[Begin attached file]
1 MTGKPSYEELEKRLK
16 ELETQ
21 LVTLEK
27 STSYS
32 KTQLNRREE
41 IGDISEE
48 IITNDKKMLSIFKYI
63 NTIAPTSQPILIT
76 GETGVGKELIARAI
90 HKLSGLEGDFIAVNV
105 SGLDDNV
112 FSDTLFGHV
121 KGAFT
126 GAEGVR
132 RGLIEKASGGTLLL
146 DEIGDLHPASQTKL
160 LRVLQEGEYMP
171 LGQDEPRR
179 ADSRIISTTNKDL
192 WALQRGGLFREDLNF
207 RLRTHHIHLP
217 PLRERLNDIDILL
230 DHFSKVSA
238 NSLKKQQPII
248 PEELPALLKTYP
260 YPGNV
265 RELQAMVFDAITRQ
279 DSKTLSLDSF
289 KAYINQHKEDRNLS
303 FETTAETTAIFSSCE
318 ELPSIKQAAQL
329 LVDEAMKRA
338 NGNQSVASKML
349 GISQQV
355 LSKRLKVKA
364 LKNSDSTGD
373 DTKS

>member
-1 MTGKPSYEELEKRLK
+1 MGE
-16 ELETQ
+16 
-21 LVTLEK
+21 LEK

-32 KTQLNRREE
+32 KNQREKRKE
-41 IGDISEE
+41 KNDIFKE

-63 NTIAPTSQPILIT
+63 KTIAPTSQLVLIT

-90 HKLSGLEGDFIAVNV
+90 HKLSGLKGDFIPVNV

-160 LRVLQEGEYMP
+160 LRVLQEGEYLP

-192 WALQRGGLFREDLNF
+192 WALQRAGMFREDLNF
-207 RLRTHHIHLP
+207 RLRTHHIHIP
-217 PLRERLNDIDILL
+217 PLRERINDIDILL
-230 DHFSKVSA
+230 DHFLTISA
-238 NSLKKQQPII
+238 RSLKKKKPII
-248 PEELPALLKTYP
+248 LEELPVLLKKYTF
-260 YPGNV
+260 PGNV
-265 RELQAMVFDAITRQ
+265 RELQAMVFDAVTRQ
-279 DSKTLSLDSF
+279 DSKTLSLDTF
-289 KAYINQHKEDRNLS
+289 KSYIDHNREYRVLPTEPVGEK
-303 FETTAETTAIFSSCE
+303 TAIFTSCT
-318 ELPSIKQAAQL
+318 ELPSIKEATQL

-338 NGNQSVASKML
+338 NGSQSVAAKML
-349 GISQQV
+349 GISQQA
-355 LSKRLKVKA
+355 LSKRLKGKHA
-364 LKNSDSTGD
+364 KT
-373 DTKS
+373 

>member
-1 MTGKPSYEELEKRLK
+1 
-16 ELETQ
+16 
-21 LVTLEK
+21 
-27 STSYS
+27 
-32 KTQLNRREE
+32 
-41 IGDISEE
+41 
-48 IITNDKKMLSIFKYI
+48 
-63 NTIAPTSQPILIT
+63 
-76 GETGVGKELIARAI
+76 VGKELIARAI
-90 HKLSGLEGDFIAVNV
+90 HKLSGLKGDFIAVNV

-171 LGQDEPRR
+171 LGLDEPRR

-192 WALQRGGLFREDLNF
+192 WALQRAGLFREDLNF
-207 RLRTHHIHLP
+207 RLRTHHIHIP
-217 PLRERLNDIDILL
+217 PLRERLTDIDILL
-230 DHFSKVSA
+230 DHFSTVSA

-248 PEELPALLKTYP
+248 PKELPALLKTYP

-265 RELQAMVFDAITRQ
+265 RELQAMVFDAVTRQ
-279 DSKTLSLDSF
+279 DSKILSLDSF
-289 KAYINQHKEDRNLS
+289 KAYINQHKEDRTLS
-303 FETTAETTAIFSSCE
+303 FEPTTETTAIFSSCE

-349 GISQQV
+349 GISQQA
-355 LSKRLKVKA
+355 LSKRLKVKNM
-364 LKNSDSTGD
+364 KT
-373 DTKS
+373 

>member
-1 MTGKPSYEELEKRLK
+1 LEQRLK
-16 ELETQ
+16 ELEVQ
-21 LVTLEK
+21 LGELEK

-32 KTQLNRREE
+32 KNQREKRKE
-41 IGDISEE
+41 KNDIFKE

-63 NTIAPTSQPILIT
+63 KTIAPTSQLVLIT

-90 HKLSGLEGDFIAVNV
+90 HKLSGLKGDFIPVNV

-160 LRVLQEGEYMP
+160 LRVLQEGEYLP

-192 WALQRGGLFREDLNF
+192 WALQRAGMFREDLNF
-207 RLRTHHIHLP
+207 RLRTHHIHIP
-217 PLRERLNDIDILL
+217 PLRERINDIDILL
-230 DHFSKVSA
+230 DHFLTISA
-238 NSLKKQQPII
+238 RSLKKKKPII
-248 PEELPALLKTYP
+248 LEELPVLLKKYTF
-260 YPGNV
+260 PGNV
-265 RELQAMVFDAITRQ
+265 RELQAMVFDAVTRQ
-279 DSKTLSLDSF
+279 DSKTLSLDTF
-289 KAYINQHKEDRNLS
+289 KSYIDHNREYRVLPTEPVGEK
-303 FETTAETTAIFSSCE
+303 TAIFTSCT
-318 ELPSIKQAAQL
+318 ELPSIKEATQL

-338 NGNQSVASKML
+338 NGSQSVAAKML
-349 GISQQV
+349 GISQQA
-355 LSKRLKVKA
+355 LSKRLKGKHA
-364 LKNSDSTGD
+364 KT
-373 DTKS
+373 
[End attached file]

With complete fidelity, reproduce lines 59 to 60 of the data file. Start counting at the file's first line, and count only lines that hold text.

-217 PLRERLNDIDILL
+217 PLRERINDIDILL